FINSIHES RAAF SERVICE AND TAKES UP CIVIL FLYING

Garry Cooper resigned from the RAAF in October 1969 after a somewhat brief 9 1/2 years but a very busy and challenging time.  Since the Vietnam war, Garry has become a legend in the US and has gained much respect for his services in Vietnam. It was only in 1975 that Garry was to learn that he was put forward by the US commander of the unit he saved in Vietnam, for a potential nomination for the US highest medal to a military person – a Congressional Medal Of Honour.

Due to much debate and internal disputes back in Australia, the medal’s request was not given much interest by the Government and has remained until this day unsupported sadly due to restrictions imposed. Many people in US and Australia felt Garry should not be denied this medal (or its equivalent, the Victoria Cross) as he put his life on the line and deserves to be rewarded for his actions. There is still a hope this rare medal will one day be given to Garry. It could may still happen if enough interested is generated to reopen the case and have it approved. In his travels to the USA, he has also met high ranking US department officials such as Secretary of Defense Hagel.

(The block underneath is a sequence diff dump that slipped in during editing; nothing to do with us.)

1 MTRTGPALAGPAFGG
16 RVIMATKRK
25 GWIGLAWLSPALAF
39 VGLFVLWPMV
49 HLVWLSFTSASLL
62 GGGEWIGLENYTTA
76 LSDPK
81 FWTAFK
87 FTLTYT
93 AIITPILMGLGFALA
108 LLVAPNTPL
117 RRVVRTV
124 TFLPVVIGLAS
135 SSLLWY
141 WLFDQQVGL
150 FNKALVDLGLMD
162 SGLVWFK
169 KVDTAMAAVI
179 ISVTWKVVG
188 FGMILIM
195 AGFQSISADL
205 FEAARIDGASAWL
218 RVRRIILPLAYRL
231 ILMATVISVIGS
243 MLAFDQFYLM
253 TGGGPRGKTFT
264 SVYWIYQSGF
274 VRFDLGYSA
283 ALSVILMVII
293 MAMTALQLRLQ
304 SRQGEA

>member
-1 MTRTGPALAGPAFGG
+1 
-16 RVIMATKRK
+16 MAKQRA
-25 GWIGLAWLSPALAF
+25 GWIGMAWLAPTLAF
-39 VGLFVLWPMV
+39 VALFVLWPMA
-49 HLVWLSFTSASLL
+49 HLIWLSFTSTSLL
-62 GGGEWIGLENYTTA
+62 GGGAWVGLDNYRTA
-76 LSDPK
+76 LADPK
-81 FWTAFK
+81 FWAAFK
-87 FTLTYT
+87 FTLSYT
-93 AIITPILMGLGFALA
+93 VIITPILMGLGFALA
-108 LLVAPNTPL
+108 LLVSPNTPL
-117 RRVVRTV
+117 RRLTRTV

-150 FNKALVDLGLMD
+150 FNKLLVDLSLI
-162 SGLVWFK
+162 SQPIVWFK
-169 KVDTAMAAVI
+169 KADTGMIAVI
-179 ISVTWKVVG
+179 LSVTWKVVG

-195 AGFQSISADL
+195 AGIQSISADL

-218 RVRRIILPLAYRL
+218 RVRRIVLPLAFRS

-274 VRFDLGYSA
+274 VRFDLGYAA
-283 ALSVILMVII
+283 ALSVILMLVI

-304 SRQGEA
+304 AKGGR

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Garry has written a book about his experiences as a FAC in Vietnam – “Sock it to ’em Baby” by Allen and Unwin which was published in 2006. See his htrilling book here http://www.sockittoembaby.com/ .

Garry took up civil flying after Vietnam and he flew for Ansett Airlines until 2000. He still flies at age 78 and has flown over the last few years a variety of warbirds such as a Zero (which was a T-6 modified into a Zero for the film, Tora Tora Tora) and FAC aircraft such as Cessna O-1 Birdog and O-2 Skymaster previously owned by warbird owner Randal McFarlane.

CAREER TYPES FLOWN

Garry has flown in his military and civilian career over 24,500 hours in a large variety of aircraft such as the Tiger Moth, Auster, Zlin, Chipmunk, Norseman, Junker 52, Zero, Winjeel, C-47, Vampire…….

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……….Ryan, Dragon, 6 types of Cessna,  Canberra, F-86, Mirage, O-1, O-2, OV-10, B767,  B747, L-1011, B707, B737 and Convair 880.

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Phil was able to meet Garry briefly in 2009 at a fly in event in Queensland, where Garry was flying Randal’s O-1 at the time.

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DUAN thanks Garry Cooper for allowing this insight to his military and civil aviation career to be shared with others.